— The post is ancient and the duties are light (nonexistent, actually). But in order to step down from his seat in the House of Commons, David Cameron, the former prime minister of Britain
, had to take on another position on Monday: Crown Steward and Bailiff of the Manor of Northstead.
Under arcane parliamentary rules, normally referred to as “taking the Chiltern Hundreds,” the purely symbolic appointment provides a legal escape hatch from the House of Commons by disqualifying lawmakers from holding their seats. Embracing the role has helped many lawmakers bring down the curtain on their careers without waiting for the next election. In this case, it is formally closing out a political rise and fall defined by Mr. Cameron’s decision to stage a referendum on European Union membership.
Mr. Cameron resigned as prime minister in June after failing to persuade Britons to vote to remain inside the bloc. Monday’s announcement means that he will also relinquish his parliamentary seat in Witney, Oxfordshire. The seat will be filled by a special election.
“In my view, with modern politics, with the circumstances of my resignation, it isn’t really possible to be a proper backbench M.P. as a former prime minister,” Mr. Cameron told ITV News, using the abbreviation for member of Parliament. “I think everything you do will become a big distraction and a big diversion from what the government needs to do for our country.”
Mr. Cameron, 49, had a swift rise through the ranks of British politics. He won his seat in Parliament in 2001, becoming Conservative Party leader in 2005, and prime minister in 2010, at the head of a coalition government with the Liberal Democrats. His administration faced the formidable task of stabilizing the economy after the financial crisis, making cuts to public spending in the process.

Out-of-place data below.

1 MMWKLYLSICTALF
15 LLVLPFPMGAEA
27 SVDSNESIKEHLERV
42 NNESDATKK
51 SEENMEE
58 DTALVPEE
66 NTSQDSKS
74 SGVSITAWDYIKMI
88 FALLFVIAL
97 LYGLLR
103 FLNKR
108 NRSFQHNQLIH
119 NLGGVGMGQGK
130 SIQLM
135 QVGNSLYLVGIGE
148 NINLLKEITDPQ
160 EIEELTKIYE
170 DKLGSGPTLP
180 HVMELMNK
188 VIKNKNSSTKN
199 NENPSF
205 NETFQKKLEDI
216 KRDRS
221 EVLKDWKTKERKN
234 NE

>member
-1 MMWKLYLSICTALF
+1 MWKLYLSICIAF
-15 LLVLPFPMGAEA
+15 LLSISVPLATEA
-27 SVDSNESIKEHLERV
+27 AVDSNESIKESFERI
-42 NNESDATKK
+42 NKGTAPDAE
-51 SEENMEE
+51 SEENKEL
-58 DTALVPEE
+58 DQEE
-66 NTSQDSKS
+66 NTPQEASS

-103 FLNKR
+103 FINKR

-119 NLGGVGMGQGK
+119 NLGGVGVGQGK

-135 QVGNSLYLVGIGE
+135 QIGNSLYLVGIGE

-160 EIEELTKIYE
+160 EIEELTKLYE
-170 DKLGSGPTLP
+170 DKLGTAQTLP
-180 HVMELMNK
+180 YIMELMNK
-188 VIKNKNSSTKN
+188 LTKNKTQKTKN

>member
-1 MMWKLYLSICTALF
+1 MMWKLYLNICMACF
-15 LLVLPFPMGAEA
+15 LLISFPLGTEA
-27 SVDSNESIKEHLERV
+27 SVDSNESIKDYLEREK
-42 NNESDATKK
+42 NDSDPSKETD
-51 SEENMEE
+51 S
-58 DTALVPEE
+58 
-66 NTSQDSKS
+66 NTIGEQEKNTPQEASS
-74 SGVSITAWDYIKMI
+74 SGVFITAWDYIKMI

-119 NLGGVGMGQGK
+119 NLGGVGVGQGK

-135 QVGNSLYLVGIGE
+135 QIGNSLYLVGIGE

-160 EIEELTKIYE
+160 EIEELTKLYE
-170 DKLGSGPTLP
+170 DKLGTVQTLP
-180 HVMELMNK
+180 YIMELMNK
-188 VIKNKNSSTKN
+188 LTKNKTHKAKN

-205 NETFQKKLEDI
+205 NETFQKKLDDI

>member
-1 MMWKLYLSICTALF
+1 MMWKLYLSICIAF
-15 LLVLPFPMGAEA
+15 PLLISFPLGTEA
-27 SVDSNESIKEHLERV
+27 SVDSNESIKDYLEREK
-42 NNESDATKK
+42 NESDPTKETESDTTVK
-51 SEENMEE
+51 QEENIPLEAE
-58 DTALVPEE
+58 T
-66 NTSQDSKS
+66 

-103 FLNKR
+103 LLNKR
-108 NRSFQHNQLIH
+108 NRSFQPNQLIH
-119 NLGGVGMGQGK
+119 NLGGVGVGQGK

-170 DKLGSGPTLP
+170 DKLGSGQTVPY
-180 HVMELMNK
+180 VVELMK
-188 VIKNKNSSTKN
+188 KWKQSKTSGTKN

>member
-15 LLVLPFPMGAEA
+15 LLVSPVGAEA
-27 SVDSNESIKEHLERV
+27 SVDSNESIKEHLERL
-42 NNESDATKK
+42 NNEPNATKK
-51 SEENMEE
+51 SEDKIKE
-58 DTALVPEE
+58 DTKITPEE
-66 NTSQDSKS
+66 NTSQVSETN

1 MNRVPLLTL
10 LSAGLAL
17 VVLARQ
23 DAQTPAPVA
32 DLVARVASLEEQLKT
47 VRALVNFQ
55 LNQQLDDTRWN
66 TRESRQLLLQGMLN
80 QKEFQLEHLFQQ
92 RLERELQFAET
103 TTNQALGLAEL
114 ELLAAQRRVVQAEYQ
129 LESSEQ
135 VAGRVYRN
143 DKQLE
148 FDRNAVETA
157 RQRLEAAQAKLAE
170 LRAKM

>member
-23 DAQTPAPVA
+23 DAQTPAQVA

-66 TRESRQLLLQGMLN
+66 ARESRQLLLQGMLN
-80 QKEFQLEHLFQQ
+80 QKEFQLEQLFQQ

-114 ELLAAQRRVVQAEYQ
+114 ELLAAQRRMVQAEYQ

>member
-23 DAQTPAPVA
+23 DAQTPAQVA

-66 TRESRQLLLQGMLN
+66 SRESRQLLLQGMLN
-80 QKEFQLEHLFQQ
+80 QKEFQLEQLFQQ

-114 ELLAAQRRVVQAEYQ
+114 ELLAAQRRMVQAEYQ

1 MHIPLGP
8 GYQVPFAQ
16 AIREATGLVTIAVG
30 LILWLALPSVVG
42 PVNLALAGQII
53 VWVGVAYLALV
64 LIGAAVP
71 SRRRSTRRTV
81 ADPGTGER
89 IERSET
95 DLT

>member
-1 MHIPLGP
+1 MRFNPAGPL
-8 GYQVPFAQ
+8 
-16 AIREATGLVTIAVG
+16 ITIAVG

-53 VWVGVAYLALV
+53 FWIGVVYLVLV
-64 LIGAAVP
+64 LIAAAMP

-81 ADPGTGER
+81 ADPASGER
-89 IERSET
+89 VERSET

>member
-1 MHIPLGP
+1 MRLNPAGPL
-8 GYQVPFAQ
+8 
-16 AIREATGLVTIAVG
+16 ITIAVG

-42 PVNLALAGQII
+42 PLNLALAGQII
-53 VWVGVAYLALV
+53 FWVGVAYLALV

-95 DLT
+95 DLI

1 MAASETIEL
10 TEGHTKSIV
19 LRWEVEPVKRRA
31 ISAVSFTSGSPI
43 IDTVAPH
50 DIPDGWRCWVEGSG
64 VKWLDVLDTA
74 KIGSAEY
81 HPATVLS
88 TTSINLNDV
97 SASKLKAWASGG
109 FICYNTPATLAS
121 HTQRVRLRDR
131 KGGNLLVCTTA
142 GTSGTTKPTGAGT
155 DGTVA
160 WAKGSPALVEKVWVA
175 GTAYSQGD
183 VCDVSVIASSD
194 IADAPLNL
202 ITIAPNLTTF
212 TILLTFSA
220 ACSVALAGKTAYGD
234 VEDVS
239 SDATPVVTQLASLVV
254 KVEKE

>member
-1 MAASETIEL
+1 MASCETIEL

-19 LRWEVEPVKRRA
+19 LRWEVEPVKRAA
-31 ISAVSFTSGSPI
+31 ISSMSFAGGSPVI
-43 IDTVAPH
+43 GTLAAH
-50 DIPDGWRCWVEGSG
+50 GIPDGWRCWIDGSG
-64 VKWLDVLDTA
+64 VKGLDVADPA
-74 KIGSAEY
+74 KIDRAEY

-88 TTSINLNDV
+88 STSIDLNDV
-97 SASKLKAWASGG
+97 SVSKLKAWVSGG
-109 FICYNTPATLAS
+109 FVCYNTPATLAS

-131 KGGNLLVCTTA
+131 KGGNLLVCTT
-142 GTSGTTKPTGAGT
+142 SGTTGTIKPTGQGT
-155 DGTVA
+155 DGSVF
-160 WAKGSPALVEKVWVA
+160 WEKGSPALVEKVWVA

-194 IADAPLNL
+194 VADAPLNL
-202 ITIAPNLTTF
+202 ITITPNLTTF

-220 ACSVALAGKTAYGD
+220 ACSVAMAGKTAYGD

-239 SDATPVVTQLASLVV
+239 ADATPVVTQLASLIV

Among the biggest changes ushered in by his government was the legalization of same-sex marriage.
In the 2015 general election, Mr. Cameron led the Conservatives to an outright majority in the House of Commons, but he had little time to enjoy that victory, having promised in 2013 to hold a referendum on leaving the European Union
by the end of 2017. Analysts saw the promise at the time as a way of papering over divisions within the Conservative Party, and of reducing the electoral threat to it from the right-wing populist U.K. Independence Party, which campaigned for a British exit.
Mr. Cameron favored remaining in Europe, and when he lost the referendum his position as prime minister became untenable.
On Monday, his successor, Theresa May, paid tribute to him. She said in a statement that she was “proud” to have served in Mr. Cameron’s government, which, she said, had achieved “great things” by stabilizing the economy and “making great strides in delivering serious social reforms.”
But Angela Eagle from the opposition Labour Party told the BBC that Mr. Cameron had “put his whole country at risk to settle a debate in his own party” by staging the referendum on membership of the European Union.
“He has now walked away leaving others to clear up the mess,” she added.